– Criggie
    Jul 3, 2022 at 1:54

Generally, a 12V lead acid battery going straight from around 10.8V to "fully charged" is indicative of one of the 6 cells being completely dead and acting as a near-short with whatever its internal resistance is. Then the charger's logic sees the remaining 5-cells-in-series reaction to further charging attempts as them being all the way charged - often the dead one will momentarily also take a charge, giving the charger a phantom 13+ volts that drain immediately back to 10.8 as soon as a load is put on the battery or even after just sitting a few minutes.

You should insist the seller take back the battery as defective and get you a new one.

  • 1
    He's talking about an AGM battery, not a lead acid battery. The design of AGM batteries does not lend to a short like you are describing. Jul 3, 2022 at 11:06
  • @Pᴀᴜʟsᴛᴇʀ2: AFAICT AGM is lead-acid, just a specific type of lead acid. Jul 3, 2022 at 14:49
  • They do use lead and acid, but they are built and put together completely different. Jul 3, 2022 at 15:47
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    It's true that AGM batteries don't usually develop shorted cells by themselves, like normal lead-acid batteries do. But a manufacturing defect can still result in a short.
    – jpa
    Jul 3, 2022 at 17:16

You are measuring the voltage incorrectly.

The proper way to measure voltage is not to apply a huge current (starting a generator), for multiple times, and measure the voltage immediately after that.

The proper way to measure voltage is to let a battery rest several hours without applying any load during that time, and then measure the open circuit voltage at rest.

If the battery reads 10.8 volts at rest, it doesn't have a good charge. But only if it reads that at rest, if it reads that after a huge current, and then waiting only a minute, then it's perfectly possible the reading you will get is skewed.

A second problem might be that the battery is quite small. Only 8 amp hours. A car battery is probably around 50 amp hours. If you apply a car battery charger to it, the car battery charger could have too high current at which it transitions from absorption charge to float charge. Ideally battery chargers would let you specify these four parameters:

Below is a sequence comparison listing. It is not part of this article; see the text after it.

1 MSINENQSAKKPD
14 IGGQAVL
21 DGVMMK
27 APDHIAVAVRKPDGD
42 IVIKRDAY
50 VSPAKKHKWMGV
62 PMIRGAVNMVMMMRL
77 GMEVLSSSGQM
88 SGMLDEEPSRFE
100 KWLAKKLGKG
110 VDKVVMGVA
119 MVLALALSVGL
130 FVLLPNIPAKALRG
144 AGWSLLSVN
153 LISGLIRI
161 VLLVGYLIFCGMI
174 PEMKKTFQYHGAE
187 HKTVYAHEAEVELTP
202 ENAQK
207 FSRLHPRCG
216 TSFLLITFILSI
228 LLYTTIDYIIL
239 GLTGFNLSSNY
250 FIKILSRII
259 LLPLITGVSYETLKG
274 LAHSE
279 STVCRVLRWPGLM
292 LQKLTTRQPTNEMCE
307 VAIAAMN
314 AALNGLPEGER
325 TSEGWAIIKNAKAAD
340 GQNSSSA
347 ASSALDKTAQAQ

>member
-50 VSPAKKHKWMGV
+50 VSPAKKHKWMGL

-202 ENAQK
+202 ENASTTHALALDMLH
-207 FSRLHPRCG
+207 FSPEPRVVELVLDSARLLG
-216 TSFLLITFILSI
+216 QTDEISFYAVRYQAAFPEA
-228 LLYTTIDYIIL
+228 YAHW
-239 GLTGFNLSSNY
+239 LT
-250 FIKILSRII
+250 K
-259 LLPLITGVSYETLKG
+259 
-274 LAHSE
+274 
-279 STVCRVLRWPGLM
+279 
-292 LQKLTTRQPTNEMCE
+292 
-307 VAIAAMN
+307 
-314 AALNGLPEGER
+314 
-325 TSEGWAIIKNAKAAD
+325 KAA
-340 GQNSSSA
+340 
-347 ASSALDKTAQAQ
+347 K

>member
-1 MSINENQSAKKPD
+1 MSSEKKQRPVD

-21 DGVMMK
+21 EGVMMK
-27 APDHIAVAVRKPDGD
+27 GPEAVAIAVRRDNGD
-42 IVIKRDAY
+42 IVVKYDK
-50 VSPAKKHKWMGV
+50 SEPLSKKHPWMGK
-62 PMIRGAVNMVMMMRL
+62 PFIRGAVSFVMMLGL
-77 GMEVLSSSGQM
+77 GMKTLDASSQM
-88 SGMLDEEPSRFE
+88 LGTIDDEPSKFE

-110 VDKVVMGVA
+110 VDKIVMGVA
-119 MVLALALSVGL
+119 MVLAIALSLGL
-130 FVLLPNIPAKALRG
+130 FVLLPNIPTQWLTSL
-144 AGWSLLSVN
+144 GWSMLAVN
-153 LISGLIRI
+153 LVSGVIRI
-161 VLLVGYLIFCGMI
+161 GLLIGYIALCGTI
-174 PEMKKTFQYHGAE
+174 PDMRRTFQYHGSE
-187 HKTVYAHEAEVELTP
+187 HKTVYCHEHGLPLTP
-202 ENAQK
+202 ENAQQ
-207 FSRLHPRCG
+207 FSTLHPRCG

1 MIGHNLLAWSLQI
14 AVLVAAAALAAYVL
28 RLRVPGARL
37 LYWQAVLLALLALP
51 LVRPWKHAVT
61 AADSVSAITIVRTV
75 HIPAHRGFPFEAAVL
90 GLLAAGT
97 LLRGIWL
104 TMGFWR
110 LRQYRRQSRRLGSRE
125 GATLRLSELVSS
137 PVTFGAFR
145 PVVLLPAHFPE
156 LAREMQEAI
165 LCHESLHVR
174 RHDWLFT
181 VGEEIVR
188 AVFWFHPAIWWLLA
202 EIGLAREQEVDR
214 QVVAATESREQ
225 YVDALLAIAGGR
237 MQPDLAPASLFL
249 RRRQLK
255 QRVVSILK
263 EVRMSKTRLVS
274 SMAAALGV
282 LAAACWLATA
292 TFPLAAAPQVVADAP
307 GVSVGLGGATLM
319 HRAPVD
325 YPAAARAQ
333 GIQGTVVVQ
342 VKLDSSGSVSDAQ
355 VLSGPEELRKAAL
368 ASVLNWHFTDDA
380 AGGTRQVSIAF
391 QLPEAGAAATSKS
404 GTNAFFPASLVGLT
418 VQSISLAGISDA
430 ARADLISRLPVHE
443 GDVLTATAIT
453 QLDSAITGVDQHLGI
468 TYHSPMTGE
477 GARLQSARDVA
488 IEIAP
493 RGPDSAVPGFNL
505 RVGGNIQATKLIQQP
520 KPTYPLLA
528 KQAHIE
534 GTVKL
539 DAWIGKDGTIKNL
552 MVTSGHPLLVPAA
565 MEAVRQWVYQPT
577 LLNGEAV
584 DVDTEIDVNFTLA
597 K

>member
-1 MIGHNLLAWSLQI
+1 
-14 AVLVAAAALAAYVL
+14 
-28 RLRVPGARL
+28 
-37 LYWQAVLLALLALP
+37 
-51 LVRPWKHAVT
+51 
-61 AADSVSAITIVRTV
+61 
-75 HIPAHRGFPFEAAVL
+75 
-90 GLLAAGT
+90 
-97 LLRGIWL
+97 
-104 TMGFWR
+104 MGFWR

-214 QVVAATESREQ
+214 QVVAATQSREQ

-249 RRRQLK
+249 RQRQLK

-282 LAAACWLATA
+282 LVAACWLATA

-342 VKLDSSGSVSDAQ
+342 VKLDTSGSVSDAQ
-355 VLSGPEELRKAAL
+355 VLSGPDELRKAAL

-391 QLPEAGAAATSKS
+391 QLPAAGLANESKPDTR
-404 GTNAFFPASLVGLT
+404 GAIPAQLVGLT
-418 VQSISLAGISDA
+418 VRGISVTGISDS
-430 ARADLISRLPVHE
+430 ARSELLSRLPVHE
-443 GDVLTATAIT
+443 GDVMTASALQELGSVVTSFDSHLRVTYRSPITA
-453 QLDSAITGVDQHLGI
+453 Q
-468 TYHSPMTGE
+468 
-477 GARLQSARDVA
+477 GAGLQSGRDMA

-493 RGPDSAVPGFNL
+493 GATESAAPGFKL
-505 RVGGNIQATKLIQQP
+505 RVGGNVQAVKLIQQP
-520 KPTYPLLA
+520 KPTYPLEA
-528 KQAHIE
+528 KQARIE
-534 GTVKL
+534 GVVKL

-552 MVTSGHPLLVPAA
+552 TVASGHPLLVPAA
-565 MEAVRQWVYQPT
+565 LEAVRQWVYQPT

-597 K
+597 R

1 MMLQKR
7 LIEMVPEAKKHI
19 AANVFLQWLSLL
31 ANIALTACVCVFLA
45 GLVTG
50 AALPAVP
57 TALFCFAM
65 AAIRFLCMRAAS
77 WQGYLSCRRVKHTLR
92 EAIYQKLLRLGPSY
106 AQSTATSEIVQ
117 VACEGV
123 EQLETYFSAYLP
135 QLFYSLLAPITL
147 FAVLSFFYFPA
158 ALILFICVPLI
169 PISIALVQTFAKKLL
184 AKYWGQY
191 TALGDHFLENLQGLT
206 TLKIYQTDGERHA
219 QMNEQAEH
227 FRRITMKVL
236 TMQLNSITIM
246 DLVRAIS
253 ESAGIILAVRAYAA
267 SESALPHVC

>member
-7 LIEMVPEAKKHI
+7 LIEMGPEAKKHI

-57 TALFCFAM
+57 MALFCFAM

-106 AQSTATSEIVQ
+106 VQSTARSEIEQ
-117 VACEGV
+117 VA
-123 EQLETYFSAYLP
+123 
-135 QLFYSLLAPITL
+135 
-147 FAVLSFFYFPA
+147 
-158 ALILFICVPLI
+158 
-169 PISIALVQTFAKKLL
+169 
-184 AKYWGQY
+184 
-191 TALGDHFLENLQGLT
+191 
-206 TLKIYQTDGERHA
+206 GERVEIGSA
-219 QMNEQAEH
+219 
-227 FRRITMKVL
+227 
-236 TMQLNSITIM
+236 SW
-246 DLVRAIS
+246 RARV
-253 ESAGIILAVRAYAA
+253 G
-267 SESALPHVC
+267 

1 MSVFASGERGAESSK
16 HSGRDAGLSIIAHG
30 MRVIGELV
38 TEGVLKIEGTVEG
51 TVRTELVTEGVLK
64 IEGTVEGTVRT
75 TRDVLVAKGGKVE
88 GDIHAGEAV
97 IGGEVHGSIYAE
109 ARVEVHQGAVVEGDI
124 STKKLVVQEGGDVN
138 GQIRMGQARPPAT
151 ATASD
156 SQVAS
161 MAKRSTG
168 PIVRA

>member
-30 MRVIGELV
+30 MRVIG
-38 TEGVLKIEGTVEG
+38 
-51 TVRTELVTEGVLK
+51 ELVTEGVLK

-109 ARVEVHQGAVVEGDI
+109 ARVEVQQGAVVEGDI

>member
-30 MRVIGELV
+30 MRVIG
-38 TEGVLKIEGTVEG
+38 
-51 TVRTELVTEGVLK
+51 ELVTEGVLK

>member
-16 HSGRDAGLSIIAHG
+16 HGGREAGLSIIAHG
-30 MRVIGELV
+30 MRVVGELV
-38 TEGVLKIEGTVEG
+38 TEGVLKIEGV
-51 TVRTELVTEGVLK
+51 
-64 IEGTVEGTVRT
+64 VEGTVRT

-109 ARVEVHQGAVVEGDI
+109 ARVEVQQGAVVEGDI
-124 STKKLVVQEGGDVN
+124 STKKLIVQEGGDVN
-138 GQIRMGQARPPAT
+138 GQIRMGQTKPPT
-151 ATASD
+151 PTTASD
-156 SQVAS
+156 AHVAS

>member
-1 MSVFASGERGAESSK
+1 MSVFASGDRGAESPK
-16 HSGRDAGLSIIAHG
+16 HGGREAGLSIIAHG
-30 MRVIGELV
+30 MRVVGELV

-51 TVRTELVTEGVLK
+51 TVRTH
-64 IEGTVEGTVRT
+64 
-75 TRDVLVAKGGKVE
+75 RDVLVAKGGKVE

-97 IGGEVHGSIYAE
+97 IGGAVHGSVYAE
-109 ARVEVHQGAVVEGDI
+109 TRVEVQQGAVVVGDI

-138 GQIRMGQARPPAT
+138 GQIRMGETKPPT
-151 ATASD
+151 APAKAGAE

• Bulk charge current
  • Absorption charge voltage
  • Current at which you transition from absorption charge to float charge
  • Float charge voltage

...but unfortunately even in best cases you may be able to set just the voltages not currents, and in worst case there will be few preset settings and you can't freely determine the voltages even.

If the charger read 0.2 amperes, and then immediately concluded the battery is full, it sounds like the charger concluded the battery is full due to low current. The current may be low due to two reasons: (1) the battery may be old even though it was sold as new, it may be partially sulfated, reversing that requires little current but a lot of time, (2) the battery is small, so small it wouldn't let much current through even if in optimal shape.

Have you measured the voltage of the charger after the charger concluded the battery is full? Some chargers have a float charge, others don't, if yours has a float charge, then it may just take keeping the battery for few days in that float mode. If the charger is such that it makes several "pulses" after concluding the battery is full to keep the battery full, you're out of luck as the pulses may be optimized for larger good batteries, and a small battery that hasn't seen a charge in last 6 months wouldn't take so much current in a pulse to make the charger conclude the pulse is still ongoing.

If you have access to a lab power supply, you could set it at 13.6 - 13.7 volts and leave the battery attached to the power supply for multiple days.

It isn't impossible the battery is bad, but you don't yet have enough evidence to claim it as bad.